The Consequences of Breaking Rollover Rules
This week's Slott Report Mailbag looks into IRA rollovers, IRA transfers, and back-door Roth IRAs. As always, we recommend you work with a competent, educated financial advisor to keep your retirement nest egg safe and secure. You can find one in your area here.
I made the mistake of moving more than one IRA account as a roll over and not a direct transfer as I was unaware of the rule change. How do you handle this? How do I limit my expenses?
You are not alone! We have been getting many questions from IRA owners who are concerned about running afoul of the now stricter once-per-year rollover rule. First, you will want to investigate whether you really have a problem. The once-per-year rollover rule limits you to one IRA rollover in a 365-day period. If you have multiple IRAs and Roth IRAs, you are still limited to one rollover. However, the rule does not apply to direct IRA transfers, rollovers between IRAs and employer plans, and conversions.
If you did violate the once-per-year rollover rule, unfortunately this is a mistake with no easy fix. You cannot go to the IRS for relief for this problem. The distribution that was improperly rolled over would considered taxable for the year it occurred and may be subject to the 10% early distribution penalty, depending on your age and whether an exception applies. The funds are considered an excess contribution in the receiving IRA and should be withdrawn to avoid the possibility of the 6% penalty applying and further negative tax consequences.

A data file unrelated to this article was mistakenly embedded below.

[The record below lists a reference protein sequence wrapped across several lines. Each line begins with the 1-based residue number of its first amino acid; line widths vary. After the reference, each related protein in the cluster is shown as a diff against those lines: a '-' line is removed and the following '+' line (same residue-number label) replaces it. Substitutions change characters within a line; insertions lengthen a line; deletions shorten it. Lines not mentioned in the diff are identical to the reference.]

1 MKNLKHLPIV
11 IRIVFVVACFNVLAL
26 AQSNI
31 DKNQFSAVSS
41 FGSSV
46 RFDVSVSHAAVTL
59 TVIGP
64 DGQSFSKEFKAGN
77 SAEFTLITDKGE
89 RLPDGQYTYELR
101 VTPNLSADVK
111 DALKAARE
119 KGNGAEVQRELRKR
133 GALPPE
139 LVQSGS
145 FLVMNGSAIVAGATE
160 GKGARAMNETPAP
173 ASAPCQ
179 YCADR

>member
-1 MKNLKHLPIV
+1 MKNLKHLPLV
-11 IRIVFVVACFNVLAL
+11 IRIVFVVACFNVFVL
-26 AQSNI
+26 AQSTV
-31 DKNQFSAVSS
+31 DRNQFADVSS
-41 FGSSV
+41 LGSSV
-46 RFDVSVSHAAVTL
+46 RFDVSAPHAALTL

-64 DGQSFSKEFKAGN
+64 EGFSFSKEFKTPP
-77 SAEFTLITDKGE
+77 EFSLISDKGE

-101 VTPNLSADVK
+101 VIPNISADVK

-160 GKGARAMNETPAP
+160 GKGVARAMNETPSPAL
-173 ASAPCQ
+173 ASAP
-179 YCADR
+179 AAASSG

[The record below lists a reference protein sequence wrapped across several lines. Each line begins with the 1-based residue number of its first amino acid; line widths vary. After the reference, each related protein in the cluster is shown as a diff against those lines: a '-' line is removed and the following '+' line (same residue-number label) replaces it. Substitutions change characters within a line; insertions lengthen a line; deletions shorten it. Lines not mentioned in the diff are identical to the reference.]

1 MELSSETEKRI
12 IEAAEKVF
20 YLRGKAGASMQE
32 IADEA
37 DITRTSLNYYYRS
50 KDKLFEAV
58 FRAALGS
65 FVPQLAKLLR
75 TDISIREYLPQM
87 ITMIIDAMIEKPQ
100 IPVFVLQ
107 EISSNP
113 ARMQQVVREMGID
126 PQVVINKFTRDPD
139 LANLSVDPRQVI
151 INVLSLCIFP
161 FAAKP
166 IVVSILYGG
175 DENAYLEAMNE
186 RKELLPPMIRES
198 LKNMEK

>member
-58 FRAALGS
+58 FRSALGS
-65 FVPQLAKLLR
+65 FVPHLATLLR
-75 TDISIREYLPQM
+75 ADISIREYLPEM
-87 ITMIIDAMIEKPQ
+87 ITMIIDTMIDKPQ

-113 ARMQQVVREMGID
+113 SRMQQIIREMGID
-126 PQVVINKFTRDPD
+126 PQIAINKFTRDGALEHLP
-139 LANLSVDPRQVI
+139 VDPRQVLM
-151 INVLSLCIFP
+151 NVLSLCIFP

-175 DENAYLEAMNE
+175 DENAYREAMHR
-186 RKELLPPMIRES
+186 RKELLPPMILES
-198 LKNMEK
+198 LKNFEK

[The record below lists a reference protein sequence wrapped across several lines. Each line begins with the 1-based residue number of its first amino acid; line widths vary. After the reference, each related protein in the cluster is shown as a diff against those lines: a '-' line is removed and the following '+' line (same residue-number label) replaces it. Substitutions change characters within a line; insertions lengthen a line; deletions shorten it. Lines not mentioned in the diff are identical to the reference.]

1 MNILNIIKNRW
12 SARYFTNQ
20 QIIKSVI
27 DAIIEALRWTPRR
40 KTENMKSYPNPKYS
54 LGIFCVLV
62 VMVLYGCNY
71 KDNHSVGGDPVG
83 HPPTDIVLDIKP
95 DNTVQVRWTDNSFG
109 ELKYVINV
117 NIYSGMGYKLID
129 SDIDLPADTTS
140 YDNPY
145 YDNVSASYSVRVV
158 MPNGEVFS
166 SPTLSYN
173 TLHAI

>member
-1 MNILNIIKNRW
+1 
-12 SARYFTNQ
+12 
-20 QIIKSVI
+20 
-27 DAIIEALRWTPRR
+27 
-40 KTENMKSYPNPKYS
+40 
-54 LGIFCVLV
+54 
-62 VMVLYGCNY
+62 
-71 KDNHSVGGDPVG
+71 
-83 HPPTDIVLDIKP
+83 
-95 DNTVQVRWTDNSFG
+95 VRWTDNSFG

Sounds a little complicated? Your best bet is to consult with a knowledgeable tax or financial advisor to guide you through the process.
I am planning to do a back-door Roth IRA this year. My intent is to make a nondeductible contribution to an IRA and then convert those moneys. I have no existing IRAs. However, I do have a large SIMPLE IRA from a previous job. Will my SIMPLE IRA affect the taxation of my conversion?
Thank you! Sal
The back-door Roth IRA conversion can be a good strategy to fund a Roth IRA for those who have incomes that are too high to make tax-year Roth IRA contributions. However, there are some limitations to this strategy and it sounds like you might be encountering one of them.
When you convert an IRA to a Roth IRA, a pro-rata formula applies that takes all of your IRA funds into account to determine the tax consequences of your conversion. This formula does include SIMPLE IRAs. Therefore, your conversion will be partly taxable due to your SIMPLE IRA.
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